Knowing our need of grace, God’s people must live in a posture of humility towards one another so that the grace needed will be available. This image of clothing yourselves emphasizes personal and corporate responsibility. This is something that needs to be done. And the picture is probably one of humble servanthood toward one another. This is not the false humility of a few nice complimentary comments towards one another. This is expressed more fully in Romans 12:10b, 16:
“Outdo one another in showing honor….. Live in harmony with one another. Do not be haughty, but associate with the lowly. Never be conceited.”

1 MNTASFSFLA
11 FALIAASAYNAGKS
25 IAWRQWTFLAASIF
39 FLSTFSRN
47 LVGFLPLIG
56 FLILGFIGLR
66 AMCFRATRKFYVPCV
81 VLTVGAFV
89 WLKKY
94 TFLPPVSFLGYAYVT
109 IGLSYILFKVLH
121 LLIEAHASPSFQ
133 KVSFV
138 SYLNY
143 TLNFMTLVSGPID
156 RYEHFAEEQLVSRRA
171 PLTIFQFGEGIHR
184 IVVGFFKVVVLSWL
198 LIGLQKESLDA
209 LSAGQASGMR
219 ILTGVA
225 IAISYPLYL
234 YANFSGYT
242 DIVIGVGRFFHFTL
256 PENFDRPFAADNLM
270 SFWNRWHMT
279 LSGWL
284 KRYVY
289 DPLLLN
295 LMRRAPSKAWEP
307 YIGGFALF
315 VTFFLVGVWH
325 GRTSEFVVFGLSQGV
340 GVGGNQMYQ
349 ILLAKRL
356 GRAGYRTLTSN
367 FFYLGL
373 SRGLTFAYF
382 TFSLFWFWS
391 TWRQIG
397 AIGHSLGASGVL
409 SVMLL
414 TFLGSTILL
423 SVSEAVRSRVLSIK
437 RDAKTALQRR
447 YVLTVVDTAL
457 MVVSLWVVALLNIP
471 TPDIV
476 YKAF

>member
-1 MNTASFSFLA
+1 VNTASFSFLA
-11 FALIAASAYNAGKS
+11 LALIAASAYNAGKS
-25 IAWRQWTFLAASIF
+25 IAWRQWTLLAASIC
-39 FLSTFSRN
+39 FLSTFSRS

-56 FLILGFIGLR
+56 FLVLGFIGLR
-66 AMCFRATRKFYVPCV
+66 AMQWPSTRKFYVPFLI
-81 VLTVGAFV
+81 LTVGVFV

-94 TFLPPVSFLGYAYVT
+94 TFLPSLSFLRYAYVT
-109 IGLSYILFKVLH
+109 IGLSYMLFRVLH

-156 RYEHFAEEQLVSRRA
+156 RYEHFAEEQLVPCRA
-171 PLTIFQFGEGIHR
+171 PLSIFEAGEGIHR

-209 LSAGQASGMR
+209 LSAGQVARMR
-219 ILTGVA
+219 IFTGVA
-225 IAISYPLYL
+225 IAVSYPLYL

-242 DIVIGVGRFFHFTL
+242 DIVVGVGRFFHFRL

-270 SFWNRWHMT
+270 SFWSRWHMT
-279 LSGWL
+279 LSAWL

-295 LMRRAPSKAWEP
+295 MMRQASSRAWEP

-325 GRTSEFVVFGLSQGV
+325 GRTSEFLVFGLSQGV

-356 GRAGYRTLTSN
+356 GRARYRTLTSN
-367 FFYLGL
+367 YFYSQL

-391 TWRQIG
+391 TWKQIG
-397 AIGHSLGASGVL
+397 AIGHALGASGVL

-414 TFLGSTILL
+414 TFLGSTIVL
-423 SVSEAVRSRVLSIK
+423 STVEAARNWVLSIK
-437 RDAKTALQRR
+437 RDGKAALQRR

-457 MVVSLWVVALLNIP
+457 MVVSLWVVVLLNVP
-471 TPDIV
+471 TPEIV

What the resistance of God to the proud or His withholding of grace actually looks like is hard to identify. We do know that pride often precedes “destruction,” a haughty or proud spirit leads to a downfall of some sort (Proverbs 16:18). So, this is a serious matter, not just a nice religious idea. This is important for individuals, and for corporate church life together. Graceless activity in the church is similar to “dead works” done by those outside of Christ. The touch of God is absent. The power of God is absent. The purposes of God are not the priority. Pride robs the church of true joy as people are more concerned about themselves than for God’s will and ways. We need grace-filled communities of God’s people reflecting God’s grace in all that is said and done. A proud church contradicts the gospel and disobeys the very texts of Scripture we are studying. Humility is necessary for grace to dominate the life of the church.